Studies on the reactivity of deposited carbon

Ullah, Muhammed Rahmat (1966) Studies on the reactivity of deposited carbon. PhD thesis, University of Glasgow.

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Abstract

The purpose of this work was to study the reactivity to carbon dioxide of carbon deposited by the thermal cracking of methane on metallic iron powder, with a view to evolving a process for the production of synthesis gas from natural gas. The various method of carbon-reactivity measurement and type of carbon available for gasification processes are discussed. Existing processes which utilise natural gas for the production of synthesis gas are criticised and the benefits of a process in which separate streams of hydrogen and of carbon monoxide are produced continuously from natural gas are indicate. Consideration is given to the state of knowledge on the thermodynamics and kinetics of the thermal decomposition of methane and of Boudouard reaction, and to the published evidence for the enhanced reactivity of deposited carbon as compared with graphite. As a basis for comparison a number of preliminary experimental studies have been made of the reactivity to carbon dioxide of powdered metallurgical coke in both fixed and fluidized beds and the effects of reactor temperature, gas flowrate, and the disposition of the bed. The results obtained were found to agree well with published data. A large scale laboratory fluidized bed gasifier has been developed together with a system of two katharometers to give continuously a complete analysis of a gas containing carbon dioxide, carbon monoxide and nitrogen. This reactor was supplied with powdered haematite iron ore which was reduced to metallic iron in the fluidized State with hydrogen. The iron powder was fluidized with a mixture of nitrogen and methane at about 1300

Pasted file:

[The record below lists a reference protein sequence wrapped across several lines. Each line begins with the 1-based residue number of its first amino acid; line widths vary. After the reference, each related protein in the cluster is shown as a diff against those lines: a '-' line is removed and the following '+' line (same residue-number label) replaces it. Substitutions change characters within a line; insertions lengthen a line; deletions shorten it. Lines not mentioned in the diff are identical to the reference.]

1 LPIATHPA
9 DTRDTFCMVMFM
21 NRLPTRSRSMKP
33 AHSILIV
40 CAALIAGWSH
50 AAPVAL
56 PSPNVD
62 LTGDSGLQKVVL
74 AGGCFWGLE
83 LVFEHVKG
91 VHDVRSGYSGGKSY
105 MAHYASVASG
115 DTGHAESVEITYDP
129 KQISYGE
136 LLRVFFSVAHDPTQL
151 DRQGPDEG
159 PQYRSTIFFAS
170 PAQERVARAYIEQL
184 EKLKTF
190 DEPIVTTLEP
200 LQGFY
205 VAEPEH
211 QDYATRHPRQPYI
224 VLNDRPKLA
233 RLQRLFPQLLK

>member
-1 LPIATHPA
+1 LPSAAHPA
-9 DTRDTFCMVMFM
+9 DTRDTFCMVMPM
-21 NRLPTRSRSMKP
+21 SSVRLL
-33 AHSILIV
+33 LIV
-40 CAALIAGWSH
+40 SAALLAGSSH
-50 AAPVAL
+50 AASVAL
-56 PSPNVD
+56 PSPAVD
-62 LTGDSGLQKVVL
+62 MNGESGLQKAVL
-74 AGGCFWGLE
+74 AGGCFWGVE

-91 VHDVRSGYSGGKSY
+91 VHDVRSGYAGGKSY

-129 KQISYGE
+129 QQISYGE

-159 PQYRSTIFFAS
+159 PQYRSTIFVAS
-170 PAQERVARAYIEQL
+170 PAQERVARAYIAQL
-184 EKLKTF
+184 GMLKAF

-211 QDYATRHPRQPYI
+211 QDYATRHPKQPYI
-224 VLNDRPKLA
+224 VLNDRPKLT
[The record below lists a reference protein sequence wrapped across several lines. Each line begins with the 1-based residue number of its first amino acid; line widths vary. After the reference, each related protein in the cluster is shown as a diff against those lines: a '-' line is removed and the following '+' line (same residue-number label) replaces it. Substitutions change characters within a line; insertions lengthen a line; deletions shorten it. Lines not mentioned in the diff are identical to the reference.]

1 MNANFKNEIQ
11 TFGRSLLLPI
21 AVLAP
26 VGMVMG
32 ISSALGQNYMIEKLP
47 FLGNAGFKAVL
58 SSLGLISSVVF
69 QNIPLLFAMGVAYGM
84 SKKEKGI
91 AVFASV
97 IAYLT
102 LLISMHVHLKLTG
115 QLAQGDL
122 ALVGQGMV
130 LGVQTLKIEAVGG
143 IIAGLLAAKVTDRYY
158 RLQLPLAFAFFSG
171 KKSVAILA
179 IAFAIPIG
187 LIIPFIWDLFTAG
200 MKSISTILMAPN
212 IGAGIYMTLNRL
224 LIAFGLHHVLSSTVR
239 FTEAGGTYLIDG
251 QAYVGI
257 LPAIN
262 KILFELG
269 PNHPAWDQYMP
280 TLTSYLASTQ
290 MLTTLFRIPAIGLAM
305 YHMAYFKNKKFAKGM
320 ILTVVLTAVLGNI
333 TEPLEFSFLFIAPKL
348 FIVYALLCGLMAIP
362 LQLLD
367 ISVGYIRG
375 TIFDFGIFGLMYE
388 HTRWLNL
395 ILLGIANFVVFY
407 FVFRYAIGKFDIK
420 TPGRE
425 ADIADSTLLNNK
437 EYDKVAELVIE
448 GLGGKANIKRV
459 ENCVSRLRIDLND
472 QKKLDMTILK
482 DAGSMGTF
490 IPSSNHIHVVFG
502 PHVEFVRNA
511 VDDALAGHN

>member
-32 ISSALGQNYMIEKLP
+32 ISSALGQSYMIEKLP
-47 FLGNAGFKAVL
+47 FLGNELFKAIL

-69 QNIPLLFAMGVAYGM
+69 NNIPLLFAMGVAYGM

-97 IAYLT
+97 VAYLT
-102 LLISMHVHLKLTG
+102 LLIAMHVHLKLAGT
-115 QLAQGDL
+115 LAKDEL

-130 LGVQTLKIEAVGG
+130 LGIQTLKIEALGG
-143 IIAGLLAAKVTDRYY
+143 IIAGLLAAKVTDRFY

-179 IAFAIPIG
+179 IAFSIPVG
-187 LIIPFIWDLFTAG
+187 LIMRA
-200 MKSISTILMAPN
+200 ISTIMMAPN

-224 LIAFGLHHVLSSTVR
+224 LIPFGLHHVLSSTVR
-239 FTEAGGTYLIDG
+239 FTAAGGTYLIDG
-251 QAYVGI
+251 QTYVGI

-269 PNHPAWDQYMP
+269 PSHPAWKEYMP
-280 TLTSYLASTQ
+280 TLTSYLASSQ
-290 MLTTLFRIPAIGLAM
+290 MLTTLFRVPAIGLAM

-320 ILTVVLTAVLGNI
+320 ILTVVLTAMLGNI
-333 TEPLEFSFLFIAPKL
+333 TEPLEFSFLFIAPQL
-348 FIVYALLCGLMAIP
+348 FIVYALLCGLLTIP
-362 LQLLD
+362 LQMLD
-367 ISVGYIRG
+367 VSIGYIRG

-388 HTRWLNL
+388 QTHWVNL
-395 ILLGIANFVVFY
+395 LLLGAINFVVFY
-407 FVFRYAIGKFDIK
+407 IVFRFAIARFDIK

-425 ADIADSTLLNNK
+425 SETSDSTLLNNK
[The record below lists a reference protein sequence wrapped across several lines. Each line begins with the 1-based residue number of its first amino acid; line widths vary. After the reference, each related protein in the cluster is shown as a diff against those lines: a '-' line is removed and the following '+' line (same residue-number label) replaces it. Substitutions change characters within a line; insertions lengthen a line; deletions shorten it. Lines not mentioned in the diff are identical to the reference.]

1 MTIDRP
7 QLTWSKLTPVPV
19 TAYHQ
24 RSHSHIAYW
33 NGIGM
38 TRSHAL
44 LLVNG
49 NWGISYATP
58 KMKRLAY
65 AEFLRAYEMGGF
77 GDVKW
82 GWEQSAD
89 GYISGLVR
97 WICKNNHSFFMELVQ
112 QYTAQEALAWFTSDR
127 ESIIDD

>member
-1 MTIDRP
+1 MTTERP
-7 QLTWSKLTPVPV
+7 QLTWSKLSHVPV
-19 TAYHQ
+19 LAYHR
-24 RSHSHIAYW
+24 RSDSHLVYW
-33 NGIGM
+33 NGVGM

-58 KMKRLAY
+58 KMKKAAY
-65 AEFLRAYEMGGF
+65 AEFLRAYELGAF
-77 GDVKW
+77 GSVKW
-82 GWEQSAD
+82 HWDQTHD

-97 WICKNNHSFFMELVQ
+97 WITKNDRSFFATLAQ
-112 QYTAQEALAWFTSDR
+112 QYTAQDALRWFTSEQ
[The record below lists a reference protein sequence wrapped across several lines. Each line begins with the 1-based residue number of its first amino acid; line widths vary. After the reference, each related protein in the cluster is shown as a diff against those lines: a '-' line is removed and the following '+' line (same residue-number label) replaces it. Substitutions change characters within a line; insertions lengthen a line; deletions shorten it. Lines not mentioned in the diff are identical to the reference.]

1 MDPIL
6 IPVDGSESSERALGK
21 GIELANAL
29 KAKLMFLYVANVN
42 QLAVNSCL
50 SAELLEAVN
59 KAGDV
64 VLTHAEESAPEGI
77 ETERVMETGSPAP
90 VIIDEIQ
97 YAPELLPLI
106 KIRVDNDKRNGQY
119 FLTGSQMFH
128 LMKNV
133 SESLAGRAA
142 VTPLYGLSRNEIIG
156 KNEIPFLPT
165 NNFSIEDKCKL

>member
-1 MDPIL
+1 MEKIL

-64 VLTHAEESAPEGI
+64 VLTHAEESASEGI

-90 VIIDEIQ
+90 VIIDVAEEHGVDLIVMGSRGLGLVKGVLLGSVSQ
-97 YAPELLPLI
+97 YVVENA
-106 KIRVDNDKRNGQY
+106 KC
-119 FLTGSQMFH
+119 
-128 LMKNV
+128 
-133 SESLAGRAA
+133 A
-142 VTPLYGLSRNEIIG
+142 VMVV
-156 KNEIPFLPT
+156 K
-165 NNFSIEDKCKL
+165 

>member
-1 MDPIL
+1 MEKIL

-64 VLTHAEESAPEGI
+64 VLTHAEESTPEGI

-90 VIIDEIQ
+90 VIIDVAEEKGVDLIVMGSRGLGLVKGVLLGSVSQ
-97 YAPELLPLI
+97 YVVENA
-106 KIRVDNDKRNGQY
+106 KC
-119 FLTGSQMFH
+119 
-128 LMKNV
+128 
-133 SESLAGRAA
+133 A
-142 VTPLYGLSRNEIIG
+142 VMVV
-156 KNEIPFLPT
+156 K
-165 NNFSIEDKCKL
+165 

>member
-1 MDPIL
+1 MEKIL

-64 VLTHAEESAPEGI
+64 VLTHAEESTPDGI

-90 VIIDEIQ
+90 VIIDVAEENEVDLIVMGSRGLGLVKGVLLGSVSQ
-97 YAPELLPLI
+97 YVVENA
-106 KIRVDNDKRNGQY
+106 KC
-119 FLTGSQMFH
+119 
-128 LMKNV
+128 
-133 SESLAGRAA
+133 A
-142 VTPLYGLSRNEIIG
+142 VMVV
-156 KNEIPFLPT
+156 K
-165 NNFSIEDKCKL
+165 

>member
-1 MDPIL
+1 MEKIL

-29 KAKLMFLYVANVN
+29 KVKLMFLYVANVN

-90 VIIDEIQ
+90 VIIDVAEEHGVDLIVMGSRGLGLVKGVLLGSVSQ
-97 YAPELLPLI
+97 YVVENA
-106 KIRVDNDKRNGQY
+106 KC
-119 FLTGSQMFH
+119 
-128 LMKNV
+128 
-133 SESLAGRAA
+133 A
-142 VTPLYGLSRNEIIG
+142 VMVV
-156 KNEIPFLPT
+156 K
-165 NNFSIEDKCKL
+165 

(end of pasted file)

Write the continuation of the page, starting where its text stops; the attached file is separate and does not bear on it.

Item Type: Thesis (PhD)
Qualification Level: Doctoral
Additional Information: Adviser: William Gibb
Keywords: Petroleum engineering
Date of Award: 1966
Depositing User: Enlighten Team
Unique ID: glathesis:1966-72170
Copyright: Copyright of this thesis is held by the author.
Date Deposited: 17 May 2019 12:41
Last Modified: 17 May 2019 12:41
URI: http://theses.gla.ac.uk/id/eprint/72170

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